When businesses invest in CRM for the first time, or seek to upgrade to a more powerful software package, many believe that expenditure is the biggest hurdle to success. It isn’t. It’s the implementation, and the preparation for that implementation, that can make or break CRM success.
More than half of CRM solutions fail because of poor implementation. And by fail, I mean adoption is poor, usage is poor, communication is poor, and as a result, the CRM system itself gets the blame. If I had a pound for the number of times I’ve heard “this system is useless”, I’d be able to retire. No system is useless, if implementation is prepared for successfully.
Here’s how to prepare for CRM, and ensure that not only is implementation a success, but the CRM is adopted and used to its maximum benefit.
Again, if I had a pound for the number of times I’ve heard “it’s not my problem”, I’d already have taken early retirement. It’s everyone’s problem, and it’s everyone’s solution. Everyone owns CRM, from top to bottom, but it’s important to underline this by driving ownership from the very top. Senior-level backing of a steering committee or a project team aimed at promoting ownership and usage of the CRM is essential. Buy-in from the top means buy-in at the bottom, and everywhere in between.
Equally, project champions should be nominated throughout the business, driving engagement within each department. I’ve seen implementation projects brought to life by departmental champions who have not only given their all for the project, but have brought issues and improvements to the table.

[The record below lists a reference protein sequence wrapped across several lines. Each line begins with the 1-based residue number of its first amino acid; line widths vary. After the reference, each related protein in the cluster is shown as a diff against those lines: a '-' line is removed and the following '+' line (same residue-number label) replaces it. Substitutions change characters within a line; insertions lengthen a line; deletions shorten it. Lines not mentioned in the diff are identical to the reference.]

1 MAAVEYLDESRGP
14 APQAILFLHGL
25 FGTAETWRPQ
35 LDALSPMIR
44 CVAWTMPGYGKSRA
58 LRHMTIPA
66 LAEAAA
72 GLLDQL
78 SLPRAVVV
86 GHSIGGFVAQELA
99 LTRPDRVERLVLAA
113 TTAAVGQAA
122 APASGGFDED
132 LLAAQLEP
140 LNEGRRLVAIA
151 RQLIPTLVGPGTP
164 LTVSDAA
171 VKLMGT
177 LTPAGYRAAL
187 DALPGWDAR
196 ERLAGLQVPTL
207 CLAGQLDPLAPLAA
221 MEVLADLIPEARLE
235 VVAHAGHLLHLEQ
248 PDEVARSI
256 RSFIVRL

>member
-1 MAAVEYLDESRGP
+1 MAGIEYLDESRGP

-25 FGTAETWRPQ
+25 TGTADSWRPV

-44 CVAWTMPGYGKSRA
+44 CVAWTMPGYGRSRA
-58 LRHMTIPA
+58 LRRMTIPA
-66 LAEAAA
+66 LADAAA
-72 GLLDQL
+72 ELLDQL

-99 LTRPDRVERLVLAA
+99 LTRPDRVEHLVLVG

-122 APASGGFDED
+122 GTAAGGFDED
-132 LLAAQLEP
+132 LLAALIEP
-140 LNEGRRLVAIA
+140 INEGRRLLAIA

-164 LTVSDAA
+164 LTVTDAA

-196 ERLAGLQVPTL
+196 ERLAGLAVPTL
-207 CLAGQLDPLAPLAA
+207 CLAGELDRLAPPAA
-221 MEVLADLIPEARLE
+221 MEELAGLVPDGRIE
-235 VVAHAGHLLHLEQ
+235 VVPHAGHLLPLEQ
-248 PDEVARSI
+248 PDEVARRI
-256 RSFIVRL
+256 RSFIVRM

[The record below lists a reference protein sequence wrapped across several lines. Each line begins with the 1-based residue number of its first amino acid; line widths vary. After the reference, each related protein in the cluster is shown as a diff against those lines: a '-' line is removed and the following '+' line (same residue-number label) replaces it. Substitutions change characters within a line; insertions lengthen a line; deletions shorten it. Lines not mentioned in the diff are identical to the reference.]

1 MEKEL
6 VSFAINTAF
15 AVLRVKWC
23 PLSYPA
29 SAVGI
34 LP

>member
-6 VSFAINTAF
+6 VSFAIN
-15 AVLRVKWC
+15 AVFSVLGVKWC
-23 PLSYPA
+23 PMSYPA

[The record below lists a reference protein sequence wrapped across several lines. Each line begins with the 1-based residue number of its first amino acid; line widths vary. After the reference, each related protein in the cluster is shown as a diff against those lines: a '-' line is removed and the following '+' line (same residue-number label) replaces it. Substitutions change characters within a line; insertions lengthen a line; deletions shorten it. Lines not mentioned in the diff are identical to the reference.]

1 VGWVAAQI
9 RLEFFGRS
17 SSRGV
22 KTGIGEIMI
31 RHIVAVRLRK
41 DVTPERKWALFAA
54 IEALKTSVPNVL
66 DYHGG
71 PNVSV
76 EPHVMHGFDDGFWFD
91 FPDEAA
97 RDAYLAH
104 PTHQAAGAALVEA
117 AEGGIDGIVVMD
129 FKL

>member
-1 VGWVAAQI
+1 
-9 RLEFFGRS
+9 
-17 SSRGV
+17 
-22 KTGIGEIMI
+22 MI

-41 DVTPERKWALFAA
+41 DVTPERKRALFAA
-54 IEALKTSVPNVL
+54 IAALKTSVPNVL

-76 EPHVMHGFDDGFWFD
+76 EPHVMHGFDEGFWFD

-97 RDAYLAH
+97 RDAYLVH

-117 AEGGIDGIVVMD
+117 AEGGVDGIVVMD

Actually, what do you want from a CRM? Why are you getting one? If your business has five business goals or strategic aims, align the CRM to each and every one of them. For example:
Hold workshops to map out the answers to each of these questions, and get champions within each department (sales, marketing, finance, operations, etc.) to lead the workshops and promote usage within their teams.
Depending on your selection of CRM, you will always have work to do in customising it for your business. For example, with Microsoft Dynamics CRM, you will have everything at your disposal, and you will need to cut away the parts your business doesn’t need. With Salesforce.com Sales Cloud, you will have the opposite scenario–you will have the base CRM and you build up what you need.
Either way, the information that was fed through the workshops should lead to more detailed workflow and processes dictating how the CRM is going to function. In other words: what do we need to do, and how are we going to do it?
Above all, participation should transform itself into empowerment. How empowered do users feel about the CRM solution, and do they feel able to suggest improvements?
Never let a steering committee hide their light under a bushel. One of the main failings of CRMs in the past has been the lack of communication. Indeed, its direct opposite, over-communication can also be a failure. What is required here is concise, precise and targeted communication of where implementation is at, what needs to be done, what’s coming up next, and how it affects everyone in their day-to-day jobs.
A gradual roll-out of solutions, accompanied by communication of reporting on milestones, successes and ROI, brings CRM implementation into real life.
Because ultimately, that’s what CRM is all about – real life. It affects relationships with customers, it affects relationships with prospects, it affects the relationship between marketing and sales, customer service and operations – and its implementation requires that everyone is a stakeholder.
Remember that mantra, and CRM implementation should go like a breeze!
For more information on how to prepare for CRM, check out our handy CRM software resource center to access all of our content on CRM implementation dos and don’ts, best practices and more. If you’re prepared to start shopping around for your perfect CRM solution, download one of our top CRM software comparison reports, which are compiled by industry experts.